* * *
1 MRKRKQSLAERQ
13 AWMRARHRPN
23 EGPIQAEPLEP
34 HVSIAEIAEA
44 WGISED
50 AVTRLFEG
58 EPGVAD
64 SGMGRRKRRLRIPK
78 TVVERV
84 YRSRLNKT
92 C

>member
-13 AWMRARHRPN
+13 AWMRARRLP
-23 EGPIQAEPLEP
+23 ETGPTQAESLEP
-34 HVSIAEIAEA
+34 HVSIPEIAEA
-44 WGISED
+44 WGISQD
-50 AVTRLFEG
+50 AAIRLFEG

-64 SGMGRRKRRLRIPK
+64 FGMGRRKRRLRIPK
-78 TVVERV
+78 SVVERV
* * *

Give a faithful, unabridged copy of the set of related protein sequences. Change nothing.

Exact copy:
1 MRKRKQSLAERQ
13 AWMRARHRPN
23 EGPIQAEPLEP
34 HVSIAEIAEA
44 WGISED
50 AVTRLFEG
58 EPGVAD
64 SGMGRRKRRLRIPK
78 TVVERV
84 YRSRLNKT
92 C

>member
-13 AWMRARHRPN
+13 AWMRARRLP
-23 EGPIQAEPLEP
+23 ETGPTQAESLEP
-34 HVSIAEIAEA
+34 HVSIPEIAEA
-44 WGISED
+44 WGISQD
-50 AVTRLFEG
+50 AAIRLFEG

-64 SGMGRRKRRLRIPK
+64 FGMGRRKRRLRIPK
-78 TVVERV
+78 SVVERV